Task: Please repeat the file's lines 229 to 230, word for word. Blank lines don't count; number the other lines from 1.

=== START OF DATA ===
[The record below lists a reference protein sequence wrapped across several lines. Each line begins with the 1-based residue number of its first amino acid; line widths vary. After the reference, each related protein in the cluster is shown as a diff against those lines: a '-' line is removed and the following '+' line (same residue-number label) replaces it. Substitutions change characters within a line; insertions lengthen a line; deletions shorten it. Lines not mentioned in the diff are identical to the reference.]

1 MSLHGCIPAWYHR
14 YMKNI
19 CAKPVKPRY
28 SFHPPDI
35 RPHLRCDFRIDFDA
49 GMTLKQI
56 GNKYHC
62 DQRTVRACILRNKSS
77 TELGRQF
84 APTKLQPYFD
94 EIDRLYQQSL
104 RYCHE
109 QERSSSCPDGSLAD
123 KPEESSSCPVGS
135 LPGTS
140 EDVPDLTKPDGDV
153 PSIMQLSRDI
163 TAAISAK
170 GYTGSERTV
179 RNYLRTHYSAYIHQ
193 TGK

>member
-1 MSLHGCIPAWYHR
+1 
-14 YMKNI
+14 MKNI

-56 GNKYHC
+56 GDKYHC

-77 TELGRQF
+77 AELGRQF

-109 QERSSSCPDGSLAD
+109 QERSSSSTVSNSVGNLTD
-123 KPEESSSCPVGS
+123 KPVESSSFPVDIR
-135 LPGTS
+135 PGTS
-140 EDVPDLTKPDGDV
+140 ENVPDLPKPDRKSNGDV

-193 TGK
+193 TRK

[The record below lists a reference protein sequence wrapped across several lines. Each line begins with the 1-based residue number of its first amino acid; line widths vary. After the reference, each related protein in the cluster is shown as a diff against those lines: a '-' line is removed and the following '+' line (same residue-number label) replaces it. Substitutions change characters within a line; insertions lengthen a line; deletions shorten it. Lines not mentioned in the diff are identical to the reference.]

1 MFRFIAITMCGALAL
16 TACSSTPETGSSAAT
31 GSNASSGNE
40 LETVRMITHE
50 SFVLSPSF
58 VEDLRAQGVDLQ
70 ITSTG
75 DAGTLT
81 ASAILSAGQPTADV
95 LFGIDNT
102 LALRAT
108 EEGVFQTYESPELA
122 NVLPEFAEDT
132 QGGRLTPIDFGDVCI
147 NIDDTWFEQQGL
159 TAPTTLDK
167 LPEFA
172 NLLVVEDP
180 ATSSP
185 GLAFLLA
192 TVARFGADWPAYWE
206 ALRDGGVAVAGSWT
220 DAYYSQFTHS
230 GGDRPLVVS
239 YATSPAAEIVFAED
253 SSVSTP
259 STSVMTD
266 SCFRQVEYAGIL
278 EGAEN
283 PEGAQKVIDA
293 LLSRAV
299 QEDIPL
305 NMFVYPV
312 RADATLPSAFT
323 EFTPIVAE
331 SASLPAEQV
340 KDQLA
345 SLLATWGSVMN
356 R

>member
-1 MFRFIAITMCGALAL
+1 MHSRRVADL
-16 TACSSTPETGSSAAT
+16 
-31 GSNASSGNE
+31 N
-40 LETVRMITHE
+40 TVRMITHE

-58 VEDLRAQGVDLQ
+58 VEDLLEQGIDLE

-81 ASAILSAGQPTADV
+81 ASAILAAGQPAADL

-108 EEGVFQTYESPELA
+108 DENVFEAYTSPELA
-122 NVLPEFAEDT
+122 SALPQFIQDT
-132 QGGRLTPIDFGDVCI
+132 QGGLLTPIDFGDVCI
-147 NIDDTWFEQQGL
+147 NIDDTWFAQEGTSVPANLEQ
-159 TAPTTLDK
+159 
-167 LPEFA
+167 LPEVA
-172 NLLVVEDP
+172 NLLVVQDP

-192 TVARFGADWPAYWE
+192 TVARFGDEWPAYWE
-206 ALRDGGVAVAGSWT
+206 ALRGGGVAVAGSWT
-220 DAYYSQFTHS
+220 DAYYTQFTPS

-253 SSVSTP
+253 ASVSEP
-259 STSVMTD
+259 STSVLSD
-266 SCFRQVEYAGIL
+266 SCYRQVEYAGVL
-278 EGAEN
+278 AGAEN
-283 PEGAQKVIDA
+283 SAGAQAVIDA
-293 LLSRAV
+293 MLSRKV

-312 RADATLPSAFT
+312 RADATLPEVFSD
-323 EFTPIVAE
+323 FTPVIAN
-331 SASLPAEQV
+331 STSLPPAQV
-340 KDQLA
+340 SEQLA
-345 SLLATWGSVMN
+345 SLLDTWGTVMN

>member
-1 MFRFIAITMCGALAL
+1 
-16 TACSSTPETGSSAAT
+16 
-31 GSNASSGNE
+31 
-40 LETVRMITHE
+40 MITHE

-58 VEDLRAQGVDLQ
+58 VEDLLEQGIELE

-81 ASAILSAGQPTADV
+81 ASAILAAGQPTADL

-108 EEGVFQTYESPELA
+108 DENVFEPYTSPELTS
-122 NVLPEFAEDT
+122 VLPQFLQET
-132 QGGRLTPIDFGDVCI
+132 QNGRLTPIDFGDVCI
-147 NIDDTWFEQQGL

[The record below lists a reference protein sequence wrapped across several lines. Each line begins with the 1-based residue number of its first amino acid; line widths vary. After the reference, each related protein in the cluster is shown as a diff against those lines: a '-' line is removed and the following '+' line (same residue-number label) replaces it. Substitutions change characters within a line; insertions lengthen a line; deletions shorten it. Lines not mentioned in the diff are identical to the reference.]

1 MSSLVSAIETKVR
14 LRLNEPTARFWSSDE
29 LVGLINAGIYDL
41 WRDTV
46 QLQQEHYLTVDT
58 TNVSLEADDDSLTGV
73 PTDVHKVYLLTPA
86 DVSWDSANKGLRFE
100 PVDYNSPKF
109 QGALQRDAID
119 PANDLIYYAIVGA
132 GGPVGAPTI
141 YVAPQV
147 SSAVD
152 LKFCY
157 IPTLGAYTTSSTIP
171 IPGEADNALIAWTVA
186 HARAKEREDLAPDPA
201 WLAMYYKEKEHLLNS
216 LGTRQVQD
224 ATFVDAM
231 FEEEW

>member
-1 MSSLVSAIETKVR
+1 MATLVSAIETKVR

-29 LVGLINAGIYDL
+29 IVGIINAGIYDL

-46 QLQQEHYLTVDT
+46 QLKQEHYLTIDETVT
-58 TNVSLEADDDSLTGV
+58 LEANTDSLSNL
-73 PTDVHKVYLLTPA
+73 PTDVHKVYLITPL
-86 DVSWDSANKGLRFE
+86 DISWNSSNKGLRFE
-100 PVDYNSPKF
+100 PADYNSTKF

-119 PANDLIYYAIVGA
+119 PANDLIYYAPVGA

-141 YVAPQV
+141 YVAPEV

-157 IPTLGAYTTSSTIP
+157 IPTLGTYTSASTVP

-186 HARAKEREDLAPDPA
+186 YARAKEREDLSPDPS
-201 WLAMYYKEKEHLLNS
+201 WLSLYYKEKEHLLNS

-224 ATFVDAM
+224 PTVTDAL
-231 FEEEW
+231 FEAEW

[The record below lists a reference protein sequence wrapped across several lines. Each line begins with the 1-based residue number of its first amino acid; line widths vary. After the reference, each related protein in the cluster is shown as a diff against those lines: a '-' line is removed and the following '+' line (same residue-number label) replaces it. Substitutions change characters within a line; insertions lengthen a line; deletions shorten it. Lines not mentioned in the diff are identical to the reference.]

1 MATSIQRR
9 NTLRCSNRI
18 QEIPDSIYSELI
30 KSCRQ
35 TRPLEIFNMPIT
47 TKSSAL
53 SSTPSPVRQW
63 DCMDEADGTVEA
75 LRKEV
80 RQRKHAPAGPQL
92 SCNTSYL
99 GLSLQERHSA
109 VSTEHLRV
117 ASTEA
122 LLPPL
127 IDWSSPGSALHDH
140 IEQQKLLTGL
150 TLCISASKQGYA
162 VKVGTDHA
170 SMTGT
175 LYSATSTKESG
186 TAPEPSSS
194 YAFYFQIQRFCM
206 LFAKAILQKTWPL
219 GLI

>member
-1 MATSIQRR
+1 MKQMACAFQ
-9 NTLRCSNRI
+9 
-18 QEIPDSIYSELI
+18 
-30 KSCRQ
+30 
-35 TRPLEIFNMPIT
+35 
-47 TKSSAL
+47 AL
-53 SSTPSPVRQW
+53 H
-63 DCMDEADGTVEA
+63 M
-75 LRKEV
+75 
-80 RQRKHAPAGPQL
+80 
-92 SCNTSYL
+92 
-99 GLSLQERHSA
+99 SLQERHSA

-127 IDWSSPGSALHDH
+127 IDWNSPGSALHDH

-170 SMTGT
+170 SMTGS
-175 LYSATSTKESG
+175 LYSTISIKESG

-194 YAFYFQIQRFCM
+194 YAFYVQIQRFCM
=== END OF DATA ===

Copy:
170 SMTGT
175 LYSATSTKESG